Use your mower's grass catcher to bag the chopped leaves and either dig the leaves into the top few inches of soil, or spread them on top and work them in a bit with a fork or spade.

Adding slow-release nitrogen fertilizer is recommended to help the leaf decomposition and to prevent microbes from consuming all the available nitrogen.


Composting converts leaves into organic matter that enriches gardens by balancing soil density, adding nutrients, and encouraging the soil to retain them. It's also discouraging disease, pests, and weeds from emerging.

Pile your fallen leaves in an out-of-the-way area and encircle the pile with chicken wire to keep the material from blowing away.

Shredding the leaves with a mulching mower will speed up the composition process, but mulching isn’t a mandatory step.

Effective compost is comprised of wet, nitrogen-rich "green" material such as lawn clippings, dead plant matter, or kitchen scraps, as well as dry, carbon-rich "brown" material such as autumn leaves.

“Layer three or four inches of old leaves with an inch of fresh grass clippings or other green, leafy yard waste,” advises The Almanac. “Then let the compost sit all winter, turning the pile occasionally to aerate it.”

Come spring, add the compost to your garden soil.

If the pile appears dry, spray the compost with water and turn the material with a pitchfork.

Fall leaves can be stored in a dry trash can and added to the compost pile as more “green” material becomes available.

Leaf mould

While mould may not sound like a good thing, it is an exceptional amendment to vegetable and flower gardens, according to The Almanac. Leaf mould is why a forest floor feels spongy when you walk on it and is responsible for the forest's earthy smell.

The crumbly, compost-like material produced when leaves are left to decompose improves soil structure and moisture retention, while also attracting beneficial organisms.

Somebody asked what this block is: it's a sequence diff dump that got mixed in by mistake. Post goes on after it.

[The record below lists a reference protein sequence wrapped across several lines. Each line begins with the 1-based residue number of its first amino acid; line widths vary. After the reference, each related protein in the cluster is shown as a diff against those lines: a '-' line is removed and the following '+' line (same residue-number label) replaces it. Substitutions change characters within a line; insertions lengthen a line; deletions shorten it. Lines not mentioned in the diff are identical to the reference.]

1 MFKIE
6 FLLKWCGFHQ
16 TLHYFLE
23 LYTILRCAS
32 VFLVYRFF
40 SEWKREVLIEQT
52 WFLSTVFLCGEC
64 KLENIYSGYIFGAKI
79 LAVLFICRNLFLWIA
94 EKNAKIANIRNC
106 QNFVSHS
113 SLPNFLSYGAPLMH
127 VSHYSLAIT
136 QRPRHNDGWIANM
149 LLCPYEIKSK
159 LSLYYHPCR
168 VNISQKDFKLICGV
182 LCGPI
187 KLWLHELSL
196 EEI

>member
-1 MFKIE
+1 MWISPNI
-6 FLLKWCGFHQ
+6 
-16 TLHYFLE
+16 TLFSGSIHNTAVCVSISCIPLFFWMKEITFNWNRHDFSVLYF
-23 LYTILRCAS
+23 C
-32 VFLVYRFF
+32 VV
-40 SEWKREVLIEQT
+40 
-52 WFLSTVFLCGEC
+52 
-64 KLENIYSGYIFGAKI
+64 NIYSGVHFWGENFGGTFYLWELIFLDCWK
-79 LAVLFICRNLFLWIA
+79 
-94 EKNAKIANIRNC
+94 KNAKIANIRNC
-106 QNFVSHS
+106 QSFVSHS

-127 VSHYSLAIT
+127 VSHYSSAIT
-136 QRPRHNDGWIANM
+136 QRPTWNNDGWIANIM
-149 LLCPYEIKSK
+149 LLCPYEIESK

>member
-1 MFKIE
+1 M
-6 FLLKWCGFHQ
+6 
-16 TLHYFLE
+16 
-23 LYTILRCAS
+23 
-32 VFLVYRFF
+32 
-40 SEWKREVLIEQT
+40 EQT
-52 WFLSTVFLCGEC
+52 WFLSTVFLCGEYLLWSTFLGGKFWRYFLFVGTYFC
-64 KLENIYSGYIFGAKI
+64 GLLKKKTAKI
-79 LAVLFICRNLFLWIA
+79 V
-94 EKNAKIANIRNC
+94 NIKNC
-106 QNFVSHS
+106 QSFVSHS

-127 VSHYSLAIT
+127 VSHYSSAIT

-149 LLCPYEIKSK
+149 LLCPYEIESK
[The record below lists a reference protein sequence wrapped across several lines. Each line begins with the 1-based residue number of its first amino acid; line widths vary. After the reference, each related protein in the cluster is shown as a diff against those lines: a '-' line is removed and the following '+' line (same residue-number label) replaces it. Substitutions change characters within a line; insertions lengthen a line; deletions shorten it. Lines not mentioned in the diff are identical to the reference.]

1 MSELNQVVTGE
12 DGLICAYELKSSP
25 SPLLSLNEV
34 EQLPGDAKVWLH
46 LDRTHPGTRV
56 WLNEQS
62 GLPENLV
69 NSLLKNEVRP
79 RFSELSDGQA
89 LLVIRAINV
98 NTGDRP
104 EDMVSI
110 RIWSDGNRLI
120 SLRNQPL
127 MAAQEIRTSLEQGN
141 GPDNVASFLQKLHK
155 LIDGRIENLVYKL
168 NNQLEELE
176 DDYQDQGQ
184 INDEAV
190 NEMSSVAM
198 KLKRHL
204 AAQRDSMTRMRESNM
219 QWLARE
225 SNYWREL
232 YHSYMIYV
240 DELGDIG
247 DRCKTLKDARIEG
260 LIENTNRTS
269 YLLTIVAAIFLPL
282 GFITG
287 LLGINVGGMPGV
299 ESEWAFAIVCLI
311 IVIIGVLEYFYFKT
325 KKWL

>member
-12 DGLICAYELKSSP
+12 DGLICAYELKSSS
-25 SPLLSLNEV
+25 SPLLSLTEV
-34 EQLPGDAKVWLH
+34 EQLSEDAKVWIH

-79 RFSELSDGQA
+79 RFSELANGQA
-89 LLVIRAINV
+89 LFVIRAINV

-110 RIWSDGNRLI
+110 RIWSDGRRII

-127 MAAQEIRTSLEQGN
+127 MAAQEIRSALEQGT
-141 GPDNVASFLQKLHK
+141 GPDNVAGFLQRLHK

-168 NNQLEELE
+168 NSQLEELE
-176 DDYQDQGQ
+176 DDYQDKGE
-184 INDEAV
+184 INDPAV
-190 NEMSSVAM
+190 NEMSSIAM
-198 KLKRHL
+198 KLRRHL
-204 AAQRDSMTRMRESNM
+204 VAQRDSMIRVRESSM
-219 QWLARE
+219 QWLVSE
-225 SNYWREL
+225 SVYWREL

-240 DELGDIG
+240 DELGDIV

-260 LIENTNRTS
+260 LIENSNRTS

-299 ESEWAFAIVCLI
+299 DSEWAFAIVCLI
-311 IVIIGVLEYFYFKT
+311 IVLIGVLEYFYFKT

While leaf mould takes anywhere from six months to three years to form, making the mould is as easy as raking leaves into a pile and keeping them moist to encourage fungi growth. Shredding the leaves will speed up the process, and storing the leaves in a wood or wire bin (or even a trash bag with air holes cut out) will help contain the pile.

The leaves will eventually disintegrate into a “dark, sweet-smelling, soil conditioner that is high in calcium and magnesium and retains water,” according to The Old Farmer’s Almanac.


Mulch prevents the soil from washing away during the winter and acts as an insulating cover.

“Leaves make an excellent protective mulch for vegetable crops, blueberries (and other berries), and ornamental shrubs,” according to The Almanac. “They not only suppress weeds and help retain soil moisture, but because they contain no weed seeds themselves, they won’t encourage the spread of new weeds.”

Simply shred the leaves with a mulching mower and place them in garden beds and around shrubs or tree trunks. Shredding is key in mulching, as whole leaves can form a solid mat, which water and air cannot penetrate.

To prevent the leaves from blowing away, hose them down after spreading them in the garden beds.

Utilizing the natural benefits of fallen leaves not only benefits your garden, but also keeps countless plastic garbage bags filled with the material out of landfills.